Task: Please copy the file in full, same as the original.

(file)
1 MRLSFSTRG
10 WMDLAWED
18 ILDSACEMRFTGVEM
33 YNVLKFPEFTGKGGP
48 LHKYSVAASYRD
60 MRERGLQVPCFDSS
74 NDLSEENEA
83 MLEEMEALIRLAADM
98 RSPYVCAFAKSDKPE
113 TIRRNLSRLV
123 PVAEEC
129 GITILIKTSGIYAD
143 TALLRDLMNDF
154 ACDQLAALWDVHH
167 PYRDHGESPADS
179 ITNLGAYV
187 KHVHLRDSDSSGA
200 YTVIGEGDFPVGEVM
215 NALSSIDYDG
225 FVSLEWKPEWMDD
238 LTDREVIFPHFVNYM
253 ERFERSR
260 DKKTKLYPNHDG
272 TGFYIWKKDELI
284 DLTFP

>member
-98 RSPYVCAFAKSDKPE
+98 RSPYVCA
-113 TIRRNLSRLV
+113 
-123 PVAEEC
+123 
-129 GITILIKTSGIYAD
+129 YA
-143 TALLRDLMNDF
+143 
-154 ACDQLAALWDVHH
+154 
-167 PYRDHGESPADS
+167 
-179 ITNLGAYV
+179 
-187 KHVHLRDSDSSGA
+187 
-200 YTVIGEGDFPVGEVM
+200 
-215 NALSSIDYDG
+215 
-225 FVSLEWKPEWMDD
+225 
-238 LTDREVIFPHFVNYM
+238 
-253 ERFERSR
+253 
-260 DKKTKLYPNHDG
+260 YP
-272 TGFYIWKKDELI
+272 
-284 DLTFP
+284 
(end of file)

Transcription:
1 MRLSFSTRG
10 WMDLAWED
18 ILDSACEMRFTGVEM
33 YNVLKFPEFTGKGGP
48 LHKYSVAASYRD
60 MRERGLQVPCFDSS
74 NDLSEENEA
83 MLEEMEALIRLAADM
98 RSPYVCAFAKSDKPE
113 TIRRNLSRLV
123 PVAEEC
129 GITILIKTSGIYAD
143 TALLRDLMNDF
154 ACDQLAALWDVHH
167 PYRDHGESPADS
179 ITNLGAYV
187 KHVHLRDSDSSGA
200 YTVIGEGDFPVGEVM
215 NALSSIDYDG
225 FVSLEWKPEWMDD
238 LTDREVIFPHFVNYM
253 ERFERSR
260 DKKTKLYPNHDG
272 TGFYIWKKDELI
284 DLTFP

>member
-98 RSPYVCAFAKSDKPE
+98 RSPYVCA
-113 TIRRNLSRLV
+113 
-123 PVAEEC
+123 
-129 GITILIKTSGIYAD
+129 YA
-143 TALLRDLMNDF
+143 
-154 ACDQLAALWDVHH
+154 
-167 PYRDHGESPADS
+167 
-179 ITNLGAYV
+179 
-187 KHVHLRDSDSSGA
+187 
-200 YTVIGEGDFPVGEVM
+200 
-215 NALSSIDYDG
+215 
-225 FVSLEWKPEWMDD
+225 
-238 LTDREVIFPHFVNYM
+238 
-253 ERFERSR
+253 
-260 DKKTKLYPNHDG
+260 YP
-272 TGFYIWKKDELI
+272 
-284 DLTFP
+284 